Retailers, and others, can use the document on fire risk to reassure customers and potential customers that by buying through reputable industry channels they will maximise safety
    The fire risk document may also be a useful aid in responding to media enquiries, although companies may prefer to refer these to the national trade associations
    The document about road legal e-bikes will, the BA and ACT hope, provide useful clarity for industry, customers and media, to dispel public confusion about road-legal e-bikes vs other vehicle types.
    Any company in the cycle industry is welcome to use, print out or distribute these documents freely – but the BA and ACT request that they are not amended.

    Peter Eland, Technical and Policy Director at the Bicycle Association, said:

    “We hope these resources will set the record straight on the very safe products which our industry provides. Being clear and consistent about battery fire risk factors, and the law around e-bikes, is essential to get the message across.”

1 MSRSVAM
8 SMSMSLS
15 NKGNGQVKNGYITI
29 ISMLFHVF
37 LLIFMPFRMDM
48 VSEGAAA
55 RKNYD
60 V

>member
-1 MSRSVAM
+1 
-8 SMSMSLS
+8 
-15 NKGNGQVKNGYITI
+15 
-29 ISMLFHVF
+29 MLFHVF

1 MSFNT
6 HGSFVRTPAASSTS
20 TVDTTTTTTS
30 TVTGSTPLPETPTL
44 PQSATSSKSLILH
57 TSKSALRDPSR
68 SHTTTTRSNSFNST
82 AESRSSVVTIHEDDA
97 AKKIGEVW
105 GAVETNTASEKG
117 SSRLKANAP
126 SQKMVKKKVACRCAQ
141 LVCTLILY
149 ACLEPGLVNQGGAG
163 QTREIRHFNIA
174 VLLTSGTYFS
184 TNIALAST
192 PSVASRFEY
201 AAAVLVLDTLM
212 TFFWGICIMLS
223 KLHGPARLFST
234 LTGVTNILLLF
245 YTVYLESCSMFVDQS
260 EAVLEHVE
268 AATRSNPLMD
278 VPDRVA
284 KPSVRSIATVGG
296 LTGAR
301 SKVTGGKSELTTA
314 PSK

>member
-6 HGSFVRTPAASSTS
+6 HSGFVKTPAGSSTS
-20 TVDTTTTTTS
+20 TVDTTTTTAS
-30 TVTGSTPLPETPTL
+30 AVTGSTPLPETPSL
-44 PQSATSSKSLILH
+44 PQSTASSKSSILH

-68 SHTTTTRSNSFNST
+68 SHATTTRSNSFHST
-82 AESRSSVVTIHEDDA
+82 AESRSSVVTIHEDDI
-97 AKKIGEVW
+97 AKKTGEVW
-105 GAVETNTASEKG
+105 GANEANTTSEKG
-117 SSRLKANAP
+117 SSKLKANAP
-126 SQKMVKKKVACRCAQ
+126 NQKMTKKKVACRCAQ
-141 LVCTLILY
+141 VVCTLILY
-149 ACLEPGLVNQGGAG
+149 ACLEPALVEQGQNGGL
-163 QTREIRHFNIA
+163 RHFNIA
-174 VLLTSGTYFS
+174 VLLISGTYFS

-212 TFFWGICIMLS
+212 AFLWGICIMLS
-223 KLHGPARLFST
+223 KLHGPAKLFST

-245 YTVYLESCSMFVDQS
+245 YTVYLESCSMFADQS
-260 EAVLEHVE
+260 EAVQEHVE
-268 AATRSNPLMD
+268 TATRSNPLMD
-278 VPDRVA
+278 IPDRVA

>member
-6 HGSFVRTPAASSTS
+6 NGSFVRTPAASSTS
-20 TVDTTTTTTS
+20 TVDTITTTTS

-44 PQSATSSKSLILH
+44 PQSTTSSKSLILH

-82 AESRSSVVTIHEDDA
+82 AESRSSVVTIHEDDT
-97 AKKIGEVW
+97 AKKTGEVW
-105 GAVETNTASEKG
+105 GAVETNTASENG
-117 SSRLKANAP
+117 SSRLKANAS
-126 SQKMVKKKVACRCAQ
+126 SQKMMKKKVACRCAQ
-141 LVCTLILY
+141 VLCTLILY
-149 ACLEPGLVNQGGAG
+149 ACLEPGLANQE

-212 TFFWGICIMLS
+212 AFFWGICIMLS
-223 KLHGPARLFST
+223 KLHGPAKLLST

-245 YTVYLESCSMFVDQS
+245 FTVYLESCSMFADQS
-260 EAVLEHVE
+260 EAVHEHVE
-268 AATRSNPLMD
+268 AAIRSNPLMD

Jonathan Harrison from the Association of Cycle Traders said:

    “There is a perception that has been allowed to develop that e-bikes are dangerous and it is simply not true. Let’s help educate owners to avoid e-bikes, batteries and chargers that do not meet UK safety standards, and boost awareness of the real safety benefits of buying from a specialist retailer.”

    This joint initiative with the ACT is the latest development in the Bicycle Association’s work on these issues. To date this has included:

    Instigating a cross-Government roundtable in March, bringing together Department for Transport, DEFRA, ROSPA, the Association for British Insurers and Active Travel England.
    Assisting the Department for Transport in developing guidance, which should be published shortly, for users, for premises managers and for public transport operators.
    Working closely with the Office for Product Safety and Standards and their researchers, ahead of recommendations being made for future regulation. Representatives from OPSS and their researchers have attended a number of Bicycle Association technical meetings, to take industry input.